Image by Geoffrey Philip/CC licensed
Image by Geoffrey Philip/CC licensed

In 1929, Paule Marshall was born Valenza Pauline Burke in Brooklyn, New York. She visited Barbados, her parents’ birthplace, for the first time at the age of nine. Marshall graduated from Brooklyn College in 1953 and graduate school at Hunter College in 1955. Early in her life, Marshall wrote a series of poems reflecting impressions of Barbados. Later, she turned to fiction. She has published short stories and articles in various magazines. She is best known for her novels and collections of short stories: Brown Girl, Brownstones (1959), Soul Clap Hands and Sing (1961), The Chosen Place, the Timeless People (1969), Praisesong for the Widow (1983), Reena and Other Short Stories (1983), and Daughters (1991). Marshall has lectured on black literature at universities and colleges such as Oxford University, Columbia University, Michigan State University, and Cornell University. She holds a distinguished chair in creative writing at New York University.

Works & Themes

Brown Girl, Brownstones, 1959
Brown Girl, Brownstones, 1959

 Brown Girl, Brownstones, Marshall’s first novel, tells the story of Selina Boyce, a girl growing up in a small black immigrant community. Selina is caught between her mother, who wants to conform to  the ideals of her new home and make the American dream come true, and her father, who longs to go back to Barbados. The dominant themes in the novel – travel, migration, psychic fracture and  striving for wholeness – are important structuring elements in her later works as well. (See Mimicry, Ambivalence and Hybridity)

 Soul Clap Hands and Sing, whose title is taken from Yeats’s “Sailing to Byzantium,” is comprised of  four novellas, each taking place in different locations but depicting an aging man of African descent.  Hardened by their compliance to the Western ideal to accumulate wealth, these men feel the need to develop meaningful human relationships and reach out to young women. Still caught up in their selfish motives, these men must face their individual failures for having waited too long as well as the tragedy of loneliness. While, as Joyce Pettis points out, “women’s capacity for renewal is not elaborately articulated in this early work, the recognition is crucial, for it foreshadows their potential for exhaustive developments in later texts,” such as The Chosen Placethe Timeless People, and Daughters (15). In these works, childbearing stands for the hope to heal the West Indian psyche of the fractures it has suffered from the traumatic experience of the colonial past and white supremacy (See Frantz Fanon, Colonial Education, Gender and Nation). Conversely, the inability to conceive and the unwillingness to bear children will be a symbol of the inability to remedy those fractures.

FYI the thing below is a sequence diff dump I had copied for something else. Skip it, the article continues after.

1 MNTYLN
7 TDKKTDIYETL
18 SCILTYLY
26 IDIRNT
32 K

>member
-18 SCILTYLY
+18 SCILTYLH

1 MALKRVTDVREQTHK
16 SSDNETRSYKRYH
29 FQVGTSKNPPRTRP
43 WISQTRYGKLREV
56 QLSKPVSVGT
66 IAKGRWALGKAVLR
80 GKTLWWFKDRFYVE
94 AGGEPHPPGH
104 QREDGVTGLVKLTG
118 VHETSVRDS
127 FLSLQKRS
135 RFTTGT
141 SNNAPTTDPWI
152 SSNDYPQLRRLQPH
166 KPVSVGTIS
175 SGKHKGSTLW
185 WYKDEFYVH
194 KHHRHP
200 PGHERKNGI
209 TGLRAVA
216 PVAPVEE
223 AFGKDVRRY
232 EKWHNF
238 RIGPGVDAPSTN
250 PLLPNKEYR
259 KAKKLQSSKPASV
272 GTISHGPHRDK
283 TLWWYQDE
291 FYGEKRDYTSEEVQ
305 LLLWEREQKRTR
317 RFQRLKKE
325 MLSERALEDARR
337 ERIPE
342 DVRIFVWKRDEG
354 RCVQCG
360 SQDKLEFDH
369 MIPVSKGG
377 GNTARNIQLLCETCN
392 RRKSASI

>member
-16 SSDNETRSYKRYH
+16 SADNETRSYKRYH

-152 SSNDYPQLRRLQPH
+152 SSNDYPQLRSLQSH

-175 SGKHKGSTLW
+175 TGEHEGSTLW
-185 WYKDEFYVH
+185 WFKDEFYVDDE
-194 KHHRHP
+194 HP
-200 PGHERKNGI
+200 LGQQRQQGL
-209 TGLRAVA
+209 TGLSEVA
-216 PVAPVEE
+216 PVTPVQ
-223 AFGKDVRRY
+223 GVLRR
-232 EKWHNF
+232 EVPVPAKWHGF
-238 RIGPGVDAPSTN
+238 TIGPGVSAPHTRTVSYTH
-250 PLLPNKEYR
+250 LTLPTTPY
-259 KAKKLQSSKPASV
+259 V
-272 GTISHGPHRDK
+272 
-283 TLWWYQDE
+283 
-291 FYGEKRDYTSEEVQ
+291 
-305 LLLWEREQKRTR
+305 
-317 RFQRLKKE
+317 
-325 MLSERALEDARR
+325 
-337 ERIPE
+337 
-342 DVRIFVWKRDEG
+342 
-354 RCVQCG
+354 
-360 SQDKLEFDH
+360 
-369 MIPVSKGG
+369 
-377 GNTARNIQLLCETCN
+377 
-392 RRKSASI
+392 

In The Chosen Place, the Timeless People, Marshall brings these ideas together in the character of Merle Kimbona, daughter of one of the last sugar cane plantation owners and a servant. As an educated woman who lived in England but returned to her homeland, the fictitious island of Bourne located in the West Indies, Merle stands as a symbol for the troubled consciousness of the West Indian psyche. Having been seduced and abused by the perverted ideals of British white supremacy epitomized in the character of an upper class English lady, which ultimately leads to the end of her marriage with her African husband, Merle is left alone with her shame and the conviction that she has lost her quest for her true identity. Thus it is a bitter and cynical Merle who meets the novel’s other main character, Jewish American anthropologist Saul Amron, coming to Bournehills to conduct a preliminary survey that aims to better the life of the inhabitants in a way that takes their culture into account. The subdued romantic affair between Merle and Saul results in the cancellation of Saul’s project, the suicide of his wife, and Merle’s decision to move to Africa to find her husband and daughter. Simple oppositions, deployed in an ideologically burdened manner (e.g. the one between a problematic America and an unproblematic Africa or the one between “perverted,” futile female homosexuality and Merle’s ability to conceive a child with her African husband) point to a problematic idealism in the novel’s message. Nevertheless, Marshall’s extraordinary talent in depicting complex, intriguing characters undermines this idealism and creates a brilliant epic of the West Indian condition.

Reena and Other Stories is a collection of Marshall’s short fiction but it also contains the important essay “The Making of a Writer: From the Poets in the Kitchen.” In this piece, Marshall expresses her gratitude to her mother and other Barbadian women for having taught her the power of the word as an instrument of communication as well as survival.